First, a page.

Ovulation, the release of ova from the gonad, is controlled by hormones, at least in the opisthobranchs and the basommatophoran pulmonates (freshwater snails), and probably also in the stylommatophoran pulmonates (terrestrial snails). The neuroendocrine cells that secrete these hormones have been well characterized in Aplysia californica and in Lymnaea stagnalis. In Aplysia californica, they belong to two bilateral clusters of cells lying at the origins of the pleural-visceral connective nerves in the visceral ganglion; these cells are known as bag cells. When stimulated to produce prolonged discharges of action potentials, the bag cells release at least five peptide hormones, one of which, the “egg-laying hormone” (ELH), is responsible for ovulation (Conn and Kaczmarek, 1989). The caudodorsal cells (CDCs) of Lymnaea stagnalis are similar to the bag cells of Aplysia californica. They lie in bilateral clusters of the cerebral ganglion, and they release two structurally related ovulation hormones during prolonged bursts of action potentials (Vreugdenhil et al., 1988). One of these, CDCH-1, contains an amino acid sequence that is 39% identical to the amino acid sequence of Aplysia ELH.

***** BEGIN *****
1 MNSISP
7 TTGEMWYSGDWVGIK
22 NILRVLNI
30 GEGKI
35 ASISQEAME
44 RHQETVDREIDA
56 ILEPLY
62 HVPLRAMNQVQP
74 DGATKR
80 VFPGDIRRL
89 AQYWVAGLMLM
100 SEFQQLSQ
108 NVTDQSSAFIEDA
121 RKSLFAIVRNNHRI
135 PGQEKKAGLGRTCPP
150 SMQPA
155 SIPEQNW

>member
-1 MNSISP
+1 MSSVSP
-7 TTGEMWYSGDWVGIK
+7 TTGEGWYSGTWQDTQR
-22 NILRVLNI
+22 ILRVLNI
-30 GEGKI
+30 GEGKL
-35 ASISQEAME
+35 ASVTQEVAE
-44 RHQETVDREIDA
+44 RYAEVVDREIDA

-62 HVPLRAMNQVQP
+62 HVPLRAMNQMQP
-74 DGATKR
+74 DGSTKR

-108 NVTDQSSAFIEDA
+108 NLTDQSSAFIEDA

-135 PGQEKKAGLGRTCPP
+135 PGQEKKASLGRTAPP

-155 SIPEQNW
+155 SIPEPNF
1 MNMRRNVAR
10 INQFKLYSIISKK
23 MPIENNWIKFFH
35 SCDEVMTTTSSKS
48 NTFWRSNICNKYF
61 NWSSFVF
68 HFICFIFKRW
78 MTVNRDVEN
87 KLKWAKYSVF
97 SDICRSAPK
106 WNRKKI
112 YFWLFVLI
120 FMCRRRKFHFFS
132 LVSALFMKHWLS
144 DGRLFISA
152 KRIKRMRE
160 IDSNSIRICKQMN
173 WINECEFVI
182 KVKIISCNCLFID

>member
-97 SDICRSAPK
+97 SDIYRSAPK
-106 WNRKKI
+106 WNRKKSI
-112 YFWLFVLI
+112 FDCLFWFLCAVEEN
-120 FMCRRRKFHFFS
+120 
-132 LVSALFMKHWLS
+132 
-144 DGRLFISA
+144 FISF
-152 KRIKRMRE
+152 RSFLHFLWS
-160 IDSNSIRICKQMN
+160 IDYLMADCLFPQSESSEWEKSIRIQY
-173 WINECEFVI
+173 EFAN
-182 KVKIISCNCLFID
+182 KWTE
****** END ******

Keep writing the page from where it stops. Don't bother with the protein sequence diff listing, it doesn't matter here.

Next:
The mechanisms responsible for the body movements and lack of locomotion during egg laying are controversial (see Chase, 2002). According to one view, the cocktail of hormones released by the neuroendocrine cells is fully responsible. These messengers are thought to act directly on the neurons, and perhaps the muscles, that cause the particular motor acts that are described in earlier sections of this article. Evidence for this point of view derives from the observation that injections of bag cell homogenates or CDC homogenates produce a sequence of egg-laying behaviors that closely resembles that which occurs spontaneously. Also, when tested in vitro, some bag cell peptides and some CDC peptides modulate the electrical activities of some identified neurons. Other experiments, however, indicate that internal sensory feedback plays an essential role in mediating egg-laying behaviors. Preventing the movement of eggs down the genital tract, for example, is sufficient to block the expression of certain post-ovulatory head movements in animals that are injected with bag cell homogenates. It is therefore likely that hormonal and neuronal signals combine to produce the integrated response that is egg-laying behavior (Fig. 8).